8) 3x input optocouplers for reading the state of car signals (acc, headlight, reverse).
The line-level analog outputs of the DACs are also available on a header before the amplifier, for external amplifiers, and I've included another header that brings out power, i2c, and the i2s output from the ADC, which would make it possible to expand the system with up to 2 additional DACs, for up to 8 channel output. My use of that header is mainly for debug purposes where I can attach a logic analyzer, so I haven't actually designed such a board, but if there is demand, it certainly could be made to happen.
I briefly considered adding a GPS to the board, but you can buy a U-Blox USB GPS for ~$10-$15 new from Acme-zon. Since the thing is going to need an external antenna anyway, it might as well be a more robust self contained unit rather than fiddly coaxial wire connections, and price wise, its just a complete no-brainer.
So the minimal parts list for a completely 100% open source "ultimate" car radio;
1) My mezzanine,
2) A 96boards SBC (currently HiKey960, soon DragonBoard820C, or if you want to dive into the software, technically *ANY* as long as it has implemented the optional i2s input pin or offers some way to recover that pin such as the DragonBoard410C -- though I wouldn't suggest that board due to only 1 GB RAM)
3) Vehicle specific radio pigtail. That's the wire with a plug that fits your car on one side, and a bunch of loose wires on the other side.
4) HDMI+USB Touch display.
5) USB GPS.
6) Analog microphone.
And that's a pretty easy list, I think. The pigtail will need to be soldered onto the mezzanine board, which I set up to be extremely easy to solder to, the display will have to be mounted somehow, and everything else just snaps together.
Another thing I've managed to accomplish, is to completely hijack the 7" 1024x600 displays on joying radios. The LCD was never a problem, just plug it into an HDMI converter board and its working, attach a PWM pin from the microcontroller to the converter board to control the brightness. I had a problem on an earlier attempt to deal with the touch sensor, but more recently discovered that they actually mislabelled the ribbon wire. In fact I have two very different touchscreens sold by joying, and found them both to be mislabelled, which means that it must be intentional. Once that's been discovered, they're just generic GT911 i2c digitizers, and can be used either with a USB touchscreen controller, or goodix driver in the linux kernel.
Optional stuff: USB hub and some UVC cameras. These can be rigged up in any way imaginable. I use 2 for front/back dashcam and record to sdcard, but they can be used for reverse camera or parking assist if so desired.
Oh, did I mention the killer feature? Its 100% open source. AOSP Master! (plus a few of my own pieces, which are also open source. Hope to eventually upstream most of it).
I have a question about CAN (more on topic). I'm trying to understand how the SOM, MCU and CAN box all communicate. I have downloaded the datasheet for my MCU. It's a simple 8 bit ST part (in fact if we could find a disassembler we could easily understand the assembly but so far I have had no luck in finding one as there are only currently 32 bit ones in the wild...I'll keep trying). It has a CAN peripheral but I can't understand why it would be used when there is an external CAN box.
My guess is that the CAN box is configured to filter IDs for a specific car from the factory. It converts CAN messages into some sort of UART standard protocol and then sends that to the MCU. The MCU then relays that on to the SOM, again using a standard protocol.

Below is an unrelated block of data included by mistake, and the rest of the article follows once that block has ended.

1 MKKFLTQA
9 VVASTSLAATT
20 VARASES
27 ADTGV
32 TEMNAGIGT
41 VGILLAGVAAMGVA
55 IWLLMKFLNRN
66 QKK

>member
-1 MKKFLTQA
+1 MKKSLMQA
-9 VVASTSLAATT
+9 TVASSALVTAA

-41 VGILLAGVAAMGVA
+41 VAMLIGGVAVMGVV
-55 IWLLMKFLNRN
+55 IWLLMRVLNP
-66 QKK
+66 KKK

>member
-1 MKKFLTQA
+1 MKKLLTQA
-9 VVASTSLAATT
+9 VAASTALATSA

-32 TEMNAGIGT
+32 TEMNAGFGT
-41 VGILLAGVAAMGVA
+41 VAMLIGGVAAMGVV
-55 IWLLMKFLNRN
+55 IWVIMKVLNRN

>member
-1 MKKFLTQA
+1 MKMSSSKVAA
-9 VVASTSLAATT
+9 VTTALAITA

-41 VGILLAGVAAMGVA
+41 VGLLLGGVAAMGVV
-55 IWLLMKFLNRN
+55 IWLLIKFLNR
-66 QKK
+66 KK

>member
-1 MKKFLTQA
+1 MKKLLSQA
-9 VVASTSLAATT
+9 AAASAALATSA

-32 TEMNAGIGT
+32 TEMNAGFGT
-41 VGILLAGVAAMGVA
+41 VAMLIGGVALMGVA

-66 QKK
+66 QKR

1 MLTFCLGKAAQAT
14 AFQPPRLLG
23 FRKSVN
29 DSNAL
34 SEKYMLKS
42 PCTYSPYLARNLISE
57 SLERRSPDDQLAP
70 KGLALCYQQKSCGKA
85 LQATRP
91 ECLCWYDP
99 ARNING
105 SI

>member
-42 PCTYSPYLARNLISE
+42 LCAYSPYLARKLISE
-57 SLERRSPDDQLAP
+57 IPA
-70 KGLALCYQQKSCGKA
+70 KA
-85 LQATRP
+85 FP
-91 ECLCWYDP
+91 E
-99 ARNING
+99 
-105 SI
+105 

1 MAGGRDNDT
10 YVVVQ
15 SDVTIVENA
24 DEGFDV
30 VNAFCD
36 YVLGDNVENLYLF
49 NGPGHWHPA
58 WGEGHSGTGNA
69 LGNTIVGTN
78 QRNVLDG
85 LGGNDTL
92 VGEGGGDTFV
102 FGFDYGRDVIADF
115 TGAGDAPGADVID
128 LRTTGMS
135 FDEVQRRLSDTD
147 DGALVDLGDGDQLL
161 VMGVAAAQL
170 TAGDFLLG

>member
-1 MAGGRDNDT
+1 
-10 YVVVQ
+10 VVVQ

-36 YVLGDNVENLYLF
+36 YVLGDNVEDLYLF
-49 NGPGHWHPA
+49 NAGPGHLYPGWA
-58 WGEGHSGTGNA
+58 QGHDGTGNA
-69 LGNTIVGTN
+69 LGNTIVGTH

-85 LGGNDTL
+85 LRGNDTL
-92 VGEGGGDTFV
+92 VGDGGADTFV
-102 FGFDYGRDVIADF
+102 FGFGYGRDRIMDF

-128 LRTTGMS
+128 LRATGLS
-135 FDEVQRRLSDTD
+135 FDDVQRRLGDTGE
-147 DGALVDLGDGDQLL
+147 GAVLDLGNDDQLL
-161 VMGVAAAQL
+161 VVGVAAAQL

If my guess is correct it means that the android build should not affect the ability of the unit to interpret CAN information at all since by the time it gets to the SOM it has been converted into a protocol that any build can understand. This would mean that even if a Witson user flashes a Joying ROM but retains their MCU code then all of their CAN functionality should remain.
Understanding this process will also help the process of reverse engineering the MCU code. Is my guess anywhere close? Do you have any further info on this?
I suspect that you will find, in very short order, that these chinese car radios are a lot more frustration than they're worth, at least if your objective is to end up with something that actually works *really well*.
From what I understand of the situation, the real issue is cultural. In China, they don't place a very high value on innovation, rather they place a very high value on conformity. Part of that is political, I'm sure, as you probably don't want to make yourself stand out too much under that type of a political regime. At the end of the day, it means that what you produce is simply regurgitation of what you had before. Yeah, maybe this iteration includes a faster and newer CPU core, which isn't innovative, because they're just licensing (or "borrowing") newer IP from ARM, which is from the UK, where they DO value innovation.
You can actually follow these things backwards and figure out how they ended up in such a disorganized mess. It traces back to building car radios using mobile versions of windows. You see, if you go back and look even at mainstream aftermarket car radios from several years ago, like your kenwoods and pioneers, you can actually open them up and find that each of the primary "applications" will correspond to a separate piece of *hardware*. So you'll have your garmin navigation board. You'll have your bluetooth board. You'll have your radio board. You'll have your windows board... and these pieces will all be tied together by another board with an MCU and a display switch. The buttons and the touchscreen will be connected to the MCU, and the MCU will set some mode for the rest of the system to operate in, will set the display switch to have the corresponding device's output showing on the screen, and will route data from the buttons and the touchscreen to that particular device.